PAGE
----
@n80 It is neat to find another audiophile who also likes photography! I completely agree with your point about photography. Imagine choosing to buy camera A or B based on seeing a set of test images taken with both cameras where you have to look at black for 2 seconds every time you flip between them.
@cleeds, such a study for audiophiles does not have to be comparable to drug studies and such. I think a broad range of listeners is an okay idea but I don't think it is necessary. I think any group of audiophile journalists would be where you would start. One type of music. Test no more that three variables. Start slow and simple. Maybe 10 listeners/subjects. The point being, there are no decent studies at all. _Anything_ would be an improvement.

mattlathrop, agree about photography. I think immediately about lens MTF charts. They don't tell the whole story about a lens.....but they tell and awful lot.
I have done a blind test on Tidal vs the actual cd. I picked and preferred Tidal all three times. The CDs were ripped into my Sound Science music server using DB poweramp. I used the same server to stream Tidal.
I took the NPR test and did quite well, missing one. 

Here's one from cnbc done back in 2016:

Here's also some contrary thoughts on the matter of blind listening tests:


The last two are not meant to start a flame war but intend to keep an open mind as to the supposed standards set by "objectivists" who, in the end, are just as subjective as anyone.

All the best,
The types of tests I'm referring to would be quantification of subjective responses. And the test would have to consist of more than simply saying this is Tidal on my system or this is a ripped CD on my system. I've only been at this a few months and can do that sort of thing myself. 

The type of test I would find useful is testing several controls; several sets of cables or several streaming services,  a few DACs etc. Common criteria would be set and presented on paper with gradations on a scale of 1-10 or 1-5 for each presentation of the variable to be ranked by the subjects.  Music (one piece) would be played to test subjects multiple times for each variable in randomized order, in other words you could hear the same variable several times in a row, etc. The test would have to be double blinded meaning the test designer would not know which variables were being tested at the time of the test. That would be the only significantly tricky part.

For grins I would have each variable reviewed by each of the test subjects in open fashion (they would know what they are reviewing and would not be comparing it to anything else at the time they listened) before the double blinded test.

All of this could be completed in an afternoon with one system in one room with maybe one or two "blinded" assistants and a computer to randomize the order of variable presentation.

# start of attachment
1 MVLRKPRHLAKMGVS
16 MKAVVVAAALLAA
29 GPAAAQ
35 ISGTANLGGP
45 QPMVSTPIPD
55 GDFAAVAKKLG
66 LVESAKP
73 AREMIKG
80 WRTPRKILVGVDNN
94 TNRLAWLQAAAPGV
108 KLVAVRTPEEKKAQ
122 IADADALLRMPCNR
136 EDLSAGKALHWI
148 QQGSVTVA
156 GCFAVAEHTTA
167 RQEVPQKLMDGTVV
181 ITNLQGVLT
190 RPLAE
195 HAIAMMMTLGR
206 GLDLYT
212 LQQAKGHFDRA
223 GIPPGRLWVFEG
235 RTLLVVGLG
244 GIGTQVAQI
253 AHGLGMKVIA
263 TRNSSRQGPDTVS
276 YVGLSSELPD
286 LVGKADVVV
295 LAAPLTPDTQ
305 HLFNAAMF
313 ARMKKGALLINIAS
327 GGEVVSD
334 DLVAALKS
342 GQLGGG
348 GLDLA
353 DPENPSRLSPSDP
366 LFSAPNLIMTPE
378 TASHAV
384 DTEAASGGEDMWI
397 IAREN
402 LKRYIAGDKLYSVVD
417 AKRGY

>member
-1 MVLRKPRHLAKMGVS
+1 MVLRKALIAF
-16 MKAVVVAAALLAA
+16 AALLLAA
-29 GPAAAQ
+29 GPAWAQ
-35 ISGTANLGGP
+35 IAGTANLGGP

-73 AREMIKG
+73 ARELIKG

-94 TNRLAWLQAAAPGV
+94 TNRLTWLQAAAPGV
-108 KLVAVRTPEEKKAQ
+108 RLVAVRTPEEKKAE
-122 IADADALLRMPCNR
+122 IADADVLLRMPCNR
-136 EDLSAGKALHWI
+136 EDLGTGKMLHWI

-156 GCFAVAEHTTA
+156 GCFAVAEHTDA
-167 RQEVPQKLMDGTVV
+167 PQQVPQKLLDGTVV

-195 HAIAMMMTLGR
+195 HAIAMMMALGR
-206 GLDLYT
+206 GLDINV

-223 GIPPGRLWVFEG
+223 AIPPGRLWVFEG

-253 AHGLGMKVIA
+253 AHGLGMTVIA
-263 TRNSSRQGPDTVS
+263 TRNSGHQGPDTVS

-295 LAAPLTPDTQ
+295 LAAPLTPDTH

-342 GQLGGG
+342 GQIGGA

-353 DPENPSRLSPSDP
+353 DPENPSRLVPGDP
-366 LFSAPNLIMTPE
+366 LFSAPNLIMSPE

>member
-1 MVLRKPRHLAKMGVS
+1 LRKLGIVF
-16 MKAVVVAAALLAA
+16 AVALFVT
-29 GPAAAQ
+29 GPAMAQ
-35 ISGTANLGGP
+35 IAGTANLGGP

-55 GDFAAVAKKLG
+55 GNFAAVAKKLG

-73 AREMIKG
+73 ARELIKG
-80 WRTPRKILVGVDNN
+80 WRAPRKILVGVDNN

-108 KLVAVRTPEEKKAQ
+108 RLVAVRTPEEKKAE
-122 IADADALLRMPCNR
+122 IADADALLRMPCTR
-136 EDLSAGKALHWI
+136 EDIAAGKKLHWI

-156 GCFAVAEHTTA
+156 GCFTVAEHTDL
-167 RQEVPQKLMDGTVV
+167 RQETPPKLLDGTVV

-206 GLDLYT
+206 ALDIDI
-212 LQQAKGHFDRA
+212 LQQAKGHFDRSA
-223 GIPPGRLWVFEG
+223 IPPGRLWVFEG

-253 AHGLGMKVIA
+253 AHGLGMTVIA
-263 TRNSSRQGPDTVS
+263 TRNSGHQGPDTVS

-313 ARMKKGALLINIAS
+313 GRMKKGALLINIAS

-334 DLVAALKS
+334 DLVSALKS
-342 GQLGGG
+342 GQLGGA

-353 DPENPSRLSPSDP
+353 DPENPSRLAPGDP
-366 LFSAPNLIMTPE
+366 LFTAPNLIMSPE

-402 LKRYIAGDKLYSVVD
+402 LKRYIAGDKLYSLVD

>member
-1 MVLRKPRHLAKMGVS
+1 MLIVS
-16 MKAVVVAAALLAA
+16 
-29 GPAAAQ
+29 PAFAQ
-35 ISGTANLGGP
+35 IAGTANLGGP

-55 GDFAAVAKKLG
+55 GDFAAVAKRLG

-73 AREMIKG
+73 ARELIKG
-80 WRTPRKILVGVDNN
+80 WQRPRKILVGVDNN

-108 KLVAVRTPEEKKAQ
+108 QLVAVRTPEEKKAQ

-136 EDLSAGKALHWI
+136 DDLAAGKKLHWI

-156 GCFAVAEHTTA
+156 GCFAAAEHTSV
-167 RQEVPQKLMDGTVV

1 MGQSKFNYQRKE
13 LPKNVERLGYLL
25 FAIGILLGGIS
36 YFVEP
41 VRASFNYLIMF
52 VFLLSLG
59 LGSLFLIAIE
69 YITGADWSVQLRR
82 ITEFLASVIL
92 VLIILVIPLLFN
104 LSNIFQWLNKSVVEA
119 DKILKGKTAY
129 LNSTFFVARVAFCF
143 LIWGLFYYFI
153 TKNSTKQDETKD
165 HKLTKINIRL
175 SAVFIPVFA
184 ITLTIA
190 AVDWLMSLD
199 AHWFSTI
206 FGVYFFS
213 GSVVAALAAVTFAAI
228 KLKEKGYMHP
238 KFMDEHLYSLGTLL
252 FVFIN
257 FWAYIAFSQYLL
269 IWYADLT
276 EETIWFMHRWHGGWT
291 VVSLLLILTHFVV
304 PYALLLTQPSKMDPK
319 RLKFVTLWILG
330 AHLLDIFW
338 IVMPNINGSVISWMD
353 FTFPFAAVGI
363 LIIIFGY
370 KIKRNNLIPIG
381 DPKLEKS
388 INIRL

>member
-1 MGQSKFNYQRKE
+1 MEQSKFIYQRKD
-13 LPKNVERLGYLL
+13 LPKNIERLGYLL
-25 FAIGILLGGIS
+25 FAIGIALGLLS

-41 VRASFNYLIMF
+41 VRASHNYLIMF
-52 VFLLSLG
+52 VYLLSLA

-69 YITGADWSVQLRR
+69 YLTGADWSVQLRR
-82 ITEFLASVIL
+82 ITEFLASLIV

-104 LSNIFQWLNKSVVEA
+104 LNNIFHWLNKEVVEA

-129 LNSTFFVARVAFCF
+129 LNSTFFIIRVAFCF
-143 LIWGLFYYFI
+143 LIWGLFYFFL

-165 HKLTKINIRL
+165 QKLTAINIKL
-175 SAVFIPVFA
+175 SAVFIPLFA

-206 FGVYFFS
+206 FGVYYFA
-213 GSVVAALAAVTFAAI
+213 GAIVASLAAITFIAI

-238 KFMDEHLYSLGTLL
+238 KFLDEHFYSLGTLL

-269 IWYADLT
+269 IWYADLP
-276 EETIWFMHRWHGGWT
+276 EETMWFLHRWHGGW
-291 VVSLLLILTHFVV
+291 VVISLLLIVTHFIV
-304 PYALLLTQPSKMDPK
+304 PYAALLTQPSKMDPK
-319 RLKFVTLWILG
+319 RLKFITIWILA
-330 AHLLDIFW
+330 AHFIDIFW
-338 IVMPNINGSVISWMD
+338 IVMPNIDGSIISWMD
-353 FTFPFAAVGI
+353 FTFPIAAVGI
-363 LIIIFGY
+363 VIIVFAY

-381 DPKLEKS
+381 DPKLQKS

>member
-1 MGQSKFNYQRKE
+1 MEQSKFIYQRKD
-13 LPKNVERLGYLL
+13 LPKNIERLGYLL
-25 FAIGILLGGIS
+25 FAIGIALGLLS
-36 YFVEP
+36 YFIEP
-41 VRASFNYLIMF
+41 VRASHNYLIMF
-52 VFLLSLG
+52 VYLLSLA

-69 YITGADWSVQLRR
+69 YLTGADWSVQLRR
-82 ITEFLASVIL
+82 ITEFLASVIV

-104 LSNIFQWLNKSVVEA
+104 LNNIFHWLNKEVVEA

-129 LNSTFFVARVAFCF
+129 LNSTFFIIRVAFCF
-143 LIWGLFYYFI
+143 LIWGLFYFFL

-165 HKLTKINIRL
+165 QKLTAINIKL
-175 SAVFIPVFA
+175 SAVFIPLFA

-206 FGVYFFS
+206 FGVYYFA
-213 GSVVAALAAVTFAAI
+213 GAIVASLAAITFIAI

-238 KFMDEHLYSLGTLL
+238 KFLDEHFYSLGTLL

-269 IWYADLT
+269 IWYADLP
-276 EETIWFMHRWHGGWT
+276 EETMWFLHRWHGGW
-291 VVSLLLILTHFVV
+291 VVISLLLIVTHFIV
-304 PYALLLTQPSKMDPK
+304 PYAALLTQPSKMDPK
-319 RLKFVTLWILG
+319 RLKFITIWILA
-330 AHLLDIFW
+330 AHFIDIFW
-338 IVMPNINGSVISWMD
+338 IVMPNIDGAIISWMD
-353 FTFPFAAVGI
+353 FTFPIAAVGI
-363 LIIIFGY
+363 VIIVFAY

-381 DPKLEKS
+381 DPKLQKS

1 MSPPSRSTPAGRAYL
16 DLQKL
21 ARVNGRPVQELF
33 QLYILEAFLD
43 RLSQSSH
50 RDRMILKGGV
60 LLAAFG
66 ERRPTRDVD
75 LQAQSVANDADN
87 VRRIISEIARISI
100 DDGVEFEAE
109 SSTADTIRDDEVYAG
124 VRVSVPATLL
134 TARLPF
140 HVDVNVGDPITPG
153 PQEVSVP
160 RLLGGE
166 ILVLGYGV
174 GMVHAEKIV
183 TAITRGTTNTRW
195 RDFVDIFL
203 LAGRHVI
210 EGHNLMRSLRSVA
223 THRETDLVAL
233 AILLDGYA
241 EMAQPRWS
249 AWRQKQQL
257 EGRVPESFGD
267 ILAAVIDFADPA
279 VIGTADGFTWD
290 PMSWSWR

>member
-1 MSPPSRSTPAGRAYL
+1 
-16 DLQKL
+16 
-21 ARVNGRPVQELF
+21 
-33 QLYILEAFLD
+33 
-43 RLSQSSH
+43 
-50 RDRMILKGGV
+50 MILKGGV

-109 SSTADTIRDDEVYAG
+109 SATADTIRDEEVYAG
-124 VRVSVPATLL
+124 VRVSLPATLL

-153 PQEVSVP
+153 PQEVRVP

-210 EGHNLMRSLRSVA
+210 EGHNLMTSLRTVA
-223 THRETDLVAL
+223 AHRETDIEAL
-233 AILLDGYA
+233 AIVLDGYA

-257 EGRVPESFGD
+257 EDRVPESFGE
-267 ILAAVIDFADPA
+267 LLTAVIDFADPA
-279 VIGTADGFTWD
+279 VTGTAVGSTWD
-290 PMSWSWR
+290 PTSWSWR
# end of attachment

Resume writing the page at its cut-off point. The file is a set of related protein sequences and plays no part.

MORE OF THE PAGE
Assemble the data and report it. Application of statistical analysis would probably not even be needed if the number of subjects were small enough, say 8 or 10.

Such a study would have some inherent weaknesses and its scope would be very narrow. There is a chance that the data would not give a clear statement on the variables........but as stated above THAT in itself would be valuable to those looking for something other than someone's opinion about potentially expensive gear and/or services.

This is a quote from one of the articles cited above:

"Clearly any analysis that chooses to discount individual results in favor of the group result is to ignore the most basic and most important ingredient of listening to music on the hi-fi—our preference."

I agree and disagree. When it comes to knowing what you like, sure, I agree. But magazines and websites are full of reviews about specific components and such. Some of which come with astronomical prices and, quite frankly, incredible claims. If the only thing such a review can give me is one person’s preference then it has extremely limited value even if I trust the reviewer.
Agreed, unless your preferences and the reviewers are the same. Then you'd have a baseline to go by. Even then, what I got from the contrarian articles is that a person's preference is baked in, whether they admit it or not.

On another note, I loved the observation from Alan Watts which went something like: you can't judge a river by taking a bucket of water out and staring at it. Everything must be taken as a whole, or as best one can.

All the best,
Anyone that can not hear sonic differences between 320 Kbs and CD lossless sound has a crap audio system, or only listens to ear buds and Bose Wave radios!

Perhaps these listeners are typical, broke, Millennials that have no taste in music?